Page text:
CR 28:89-92 (2004)  -  doi:10.3354/cr028089

Equity, responsibility and climate change*

Maria Silvia Muylaert1,**, Claude Cohen2, Luiz Pinguelli Rosa1, André Santos Pereira3

1Energy Planning Program (PPE/COPPE), Federal University of Rio de Janeiro, Centro de Tecnologia, Bloco C, Sala 211, Cidade Universitária, Ilha do Fundão, 21945 970 Rio de Janeiro, Brazil
2PESC/SEN/CES/UFF - Economics Faculty, Department of Economics of the Applied Social Studies Center of the Federal Fluminense University, Rua Tiradentes 17 Ingá, Niterói, Rio de Janeiro, Brazil
3CIRED, Jardin Tropical, 45 bis Avenue de la Belle Gabrielle, 94736 Nogent-sur-Marne, Cedex, France
*In honor of Anil Agarwal (1947-2002), founder of the Centre for Science and Environment, New Delhi
**Email:

ABSTRACT: The United Nations Framework Convention on Climate Change (UNFCCC) and its decision-making processes are influenced by powerful economic and political interests, but also by debates on equity and responsibility. This is equally reflected in the work of the Intergovernmental Panel on Climate Change (IPCC), whose task it is to compile and assess existing knowledge for the UNFCCC negotiations. The IPCC is not charged with producing new knowledge, and its assessments, particularly the ‘Summary for policy makers’, are the product of political and ideological debates, and may include biased statements. The debate on equity and responsibility is characterized by a division, mainly based on socio-geographic differences, between the representatives from developed and those from developing countries. We argue that ‘common but differentiated responsibilities’ (UNFCCC 1992, Article 3) require a consideration of temporal and sectoral factors, as well as geographic ones. Countries and economic sectors that have caused today’s climate change must be held accountable. More attention must be devoted to giving different responsibilities to the various economic sectors according to their importance for basic human needs. The differences in accountability between economic sectors were first analyzed in Agarwal & Narain (1991; Global warming in an unequal world. Centre for Science and Environment, New Delhi); the need for historical accountability was proposed by the Brazilian Delegation in UNFCCC (1997).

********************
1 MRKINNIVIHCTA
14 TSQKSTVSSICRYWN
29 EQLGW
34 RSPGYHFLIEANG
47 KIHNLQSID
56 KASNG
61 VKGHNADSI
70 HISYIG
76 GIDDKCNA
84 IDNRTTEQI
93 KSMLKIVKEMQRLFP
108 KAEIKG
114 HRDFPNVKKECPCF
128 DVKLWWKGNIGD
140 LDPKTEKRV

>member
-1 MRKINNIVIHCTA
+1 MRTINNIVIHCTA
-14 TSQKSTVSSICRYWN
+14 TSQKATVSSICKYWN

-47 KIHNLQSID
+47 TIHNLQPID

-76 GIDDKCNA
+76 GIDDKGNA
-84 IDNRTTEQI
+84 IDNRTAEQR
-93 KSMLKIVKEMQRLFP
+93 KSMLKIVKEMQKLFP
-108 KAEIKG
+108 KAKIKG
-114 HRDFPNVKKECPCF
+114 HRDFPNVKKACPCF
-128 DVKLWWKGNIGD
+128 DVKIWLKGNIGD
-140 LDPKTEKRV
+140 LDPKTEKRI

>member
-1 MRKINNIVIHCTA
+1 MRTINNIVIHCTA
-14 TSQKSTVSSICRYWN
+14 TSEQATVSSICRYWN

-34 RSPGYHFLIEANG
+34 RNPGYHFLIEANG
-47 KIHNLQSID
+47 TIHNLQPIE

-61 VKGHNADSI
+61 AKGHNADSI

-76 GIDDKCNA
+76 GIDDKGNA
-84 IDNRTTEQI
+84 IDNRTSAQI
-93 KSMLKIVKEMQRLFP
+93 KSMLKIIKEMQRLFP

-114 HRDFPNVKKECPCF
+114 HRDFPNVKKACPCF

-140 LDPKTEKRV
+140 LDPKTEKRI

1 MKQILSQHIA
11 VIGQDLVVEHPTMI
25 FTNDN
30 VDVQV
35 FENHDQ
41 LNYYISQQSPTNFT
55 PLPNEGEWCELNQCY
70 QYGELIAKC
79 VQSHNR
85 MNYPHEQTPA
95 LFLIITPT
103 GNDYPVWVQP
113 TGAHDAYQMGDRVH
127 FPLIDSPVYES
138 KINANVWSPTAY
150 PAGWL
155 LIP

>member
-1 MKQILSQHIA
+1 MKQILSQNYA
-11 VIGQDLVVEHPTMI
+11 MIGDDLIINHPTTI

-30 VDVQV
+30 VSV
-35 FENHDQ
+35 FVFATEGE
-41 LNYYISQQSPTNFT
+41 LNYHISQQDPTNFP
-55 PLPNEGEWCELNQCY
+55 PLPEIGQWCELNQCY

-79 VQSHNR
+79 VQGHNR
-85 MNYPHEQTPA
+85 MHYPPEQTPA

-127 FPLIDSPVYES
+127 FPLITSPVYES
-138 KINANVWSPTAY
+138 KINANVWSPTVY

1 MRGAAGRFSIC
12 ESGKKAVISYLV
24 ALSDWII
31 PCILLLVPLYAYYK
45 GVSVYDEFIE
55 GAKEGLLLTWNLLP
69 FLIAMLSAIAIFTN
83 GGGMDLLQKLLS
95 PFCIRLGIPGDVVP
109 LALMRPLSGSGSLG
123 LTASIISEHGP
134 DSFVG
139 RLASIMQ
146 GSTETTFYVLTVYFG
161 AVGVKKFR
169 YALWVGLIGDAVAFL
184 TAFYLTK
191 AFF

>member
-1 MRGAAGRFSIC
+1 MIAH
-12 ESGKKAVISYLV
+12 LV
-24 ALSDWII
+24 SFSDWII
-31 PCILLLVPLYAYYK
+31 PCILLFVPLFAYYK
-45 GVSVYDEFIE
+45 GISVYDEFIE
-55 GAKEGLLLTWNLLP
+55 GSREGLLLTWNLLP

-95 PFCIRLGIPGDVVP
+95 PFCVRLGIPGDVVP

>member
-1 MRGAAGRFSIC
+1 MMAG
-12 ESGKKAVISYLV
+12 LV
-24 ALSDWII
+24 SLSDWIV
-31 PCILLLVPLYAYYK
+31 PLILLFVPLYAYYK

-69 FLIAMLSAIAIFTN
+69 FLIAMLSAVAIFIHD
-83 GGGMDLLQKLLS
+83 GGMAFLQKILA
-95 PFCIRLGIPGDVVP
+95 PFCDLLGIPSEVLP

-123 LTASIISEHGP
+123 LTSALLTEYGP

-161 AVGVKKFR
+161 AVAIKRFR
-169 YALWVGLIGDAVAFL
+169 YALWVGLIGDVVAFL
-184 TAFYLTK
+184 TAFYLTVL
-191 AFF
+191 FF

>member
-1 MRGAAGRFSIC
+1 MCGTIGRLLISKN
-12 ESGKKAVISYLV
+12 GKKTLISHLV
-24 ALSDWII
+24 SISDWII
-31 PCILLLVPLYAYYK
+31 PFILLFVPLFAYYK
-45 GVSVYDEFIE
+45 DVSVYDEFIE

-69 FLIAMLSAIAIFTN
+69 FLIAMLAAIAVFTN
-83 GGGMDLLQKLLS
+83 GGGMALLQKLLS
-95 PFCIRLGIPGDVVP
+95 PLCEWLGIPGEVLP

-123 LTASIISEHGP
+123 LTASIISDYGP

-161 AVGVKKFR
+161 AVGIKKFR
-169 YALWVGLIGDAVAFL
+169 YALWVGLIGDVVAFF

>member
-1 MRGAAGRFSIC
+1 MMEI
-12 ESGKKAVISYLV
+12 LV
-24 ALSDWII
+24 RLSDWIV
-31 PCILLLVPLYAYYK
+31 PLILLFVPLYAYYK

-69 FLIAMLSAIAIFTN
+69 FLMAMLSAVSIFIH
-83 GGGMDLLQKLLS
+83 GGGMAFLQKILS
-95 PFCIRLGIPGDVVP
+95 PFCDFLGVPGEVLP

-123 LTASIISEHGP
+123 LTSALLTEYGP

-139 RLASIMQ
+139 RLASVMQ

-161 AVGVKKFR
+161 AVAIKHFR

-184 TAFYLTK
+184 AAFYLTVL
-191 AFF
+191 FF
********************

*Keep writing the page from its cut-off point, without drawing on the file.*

KEY WORDS: Equity · Responsibility · Consumption patterns · Climate change


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